yet had the fortune to have never lost a child past infancy.

Helyn lived until her final few months
in her hometown, in her marital home on the farm.
She loved the Pope
yet cherished and held onto life tightly.
She used to say,
“I am going to live forever. Someone has to be the first, why not me.”
Only when approaching 100 years old
did she scale back that goal to 102
and upon turning 101 bumped it up to 105.
Not quite forever, but close.

What a gift to have had a mother and grandmother,
a matriarch, to us and to a small town community,
for more than a century.
She was our pivot point,
a person who taught us about strength and making opportunities
and being true to yourself.

We will remember you always, Helyn, as a modern, strong, spirited woman.
We all love you.

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Light bathing

Light bathing
Light bathing

Morning sun
white yellow
illuminates my forehead,
hands, and belly.
It catches in my eye lashes.
I can see its beads
in my every blink.

Morning light sparkles
on the fibers of my blanket.
It glints off my pen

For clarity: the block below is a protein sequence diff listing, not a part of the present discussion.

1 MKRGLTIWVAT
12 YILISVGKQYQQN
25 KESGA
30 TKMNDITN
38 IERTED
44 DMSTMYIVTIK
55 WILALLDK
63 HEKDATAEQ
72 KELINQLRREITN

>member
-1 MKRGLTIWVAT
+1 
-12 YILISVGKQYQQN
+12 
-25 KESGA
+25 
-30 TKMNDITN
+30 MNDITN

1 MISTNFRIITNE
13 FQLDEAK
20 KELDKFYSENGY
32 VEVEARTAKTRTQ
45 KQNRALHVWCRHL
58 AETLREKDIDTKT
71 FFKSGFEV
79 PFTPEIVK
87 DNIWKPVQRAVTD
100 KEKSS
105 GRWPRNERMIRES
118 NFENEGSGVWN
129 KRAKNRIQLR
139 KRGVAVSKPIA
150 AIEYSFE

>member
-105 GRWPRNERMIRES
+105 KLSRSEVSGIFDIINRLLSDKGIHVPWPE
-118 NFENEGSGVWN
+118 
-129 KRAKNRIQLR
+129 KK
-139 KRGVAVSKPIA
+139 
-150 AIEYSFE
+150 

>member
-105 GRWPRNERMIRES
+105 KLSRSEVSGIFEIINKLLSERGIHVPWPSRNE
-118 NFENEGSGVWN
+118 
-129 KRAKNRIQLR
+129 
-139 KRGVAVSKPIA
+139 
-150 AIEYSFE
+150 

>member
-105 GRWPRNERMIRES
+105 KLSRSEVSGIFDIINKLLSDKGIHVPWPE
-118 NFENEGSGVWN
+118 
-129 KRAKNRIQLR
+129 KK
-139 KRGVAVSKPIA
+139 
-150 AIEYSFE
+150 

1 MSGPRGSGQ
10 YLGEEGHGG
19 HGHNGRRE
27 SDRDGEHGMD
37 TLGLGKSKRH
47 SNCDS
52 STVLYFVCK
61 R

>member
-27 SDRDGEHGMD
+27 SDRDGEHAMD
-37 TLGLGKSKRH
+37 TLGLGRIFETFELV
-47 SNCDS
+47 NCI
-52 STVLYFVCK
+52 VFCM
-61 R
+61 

into my downcast eyes.

The day is inviting me
to lounge and be.
Sun will do the work today,
the work of growing and greening,
of moving fairly
sprinkling bright drops
over the fields and
through the leafy trees
onto the delicate bells
of lily of the valley.

All I need to do
is allow
to breathe in
the drops falling
across my lips
and let them soak
life energy
into my soul.

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A curated life

A curated life

A curated life
A museum quality life
where we hold onto
things that give us
beauty, pleasure and function
and cast off the
things and people and beliefs
that do not nourish us

Cast off
pinchy shoes,
negative nellies,
broken tools,
dirty carpet,
harsh light bulbs,
unsafe practices,
belittling thoughts,
unresearched judgements,
and processed foods

Keep nature
the green and growing,
strong and blowing,
singing birds
and shade trees

Keep art our muse
poems and pictures,
happy music,
sensuous sculptures,
symbolic wreaths
and calming decor

Keep clothes
of color and soft fabric
with flowing lines
and classic style,
stretch and comfort,
warmth and breathability

Keep function
The tea mug,
the toaster,
broom and rake,
things for cleaning
and things for transport

Especially keep loved ones
who love us back
with wide open arms,
warm kisses,
interested ears,
and thoughtful hearts

A curated life
is a chosen life
culled for happiness,
love, and uncluttered peace

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There’s no place like Mom

There is no place like Mom.jpg
There’s no place like Mom

There’s no place like Mom
A safe place
without judgement

There’s no place like Mom
A warm place
full of unconditional welcome

A nurturing place
with good food
and big hugs

A fun place
with laughter,
card games and pink hair

A forever place
with love that
lives in your soul

Truly,
there is
no place like Mom!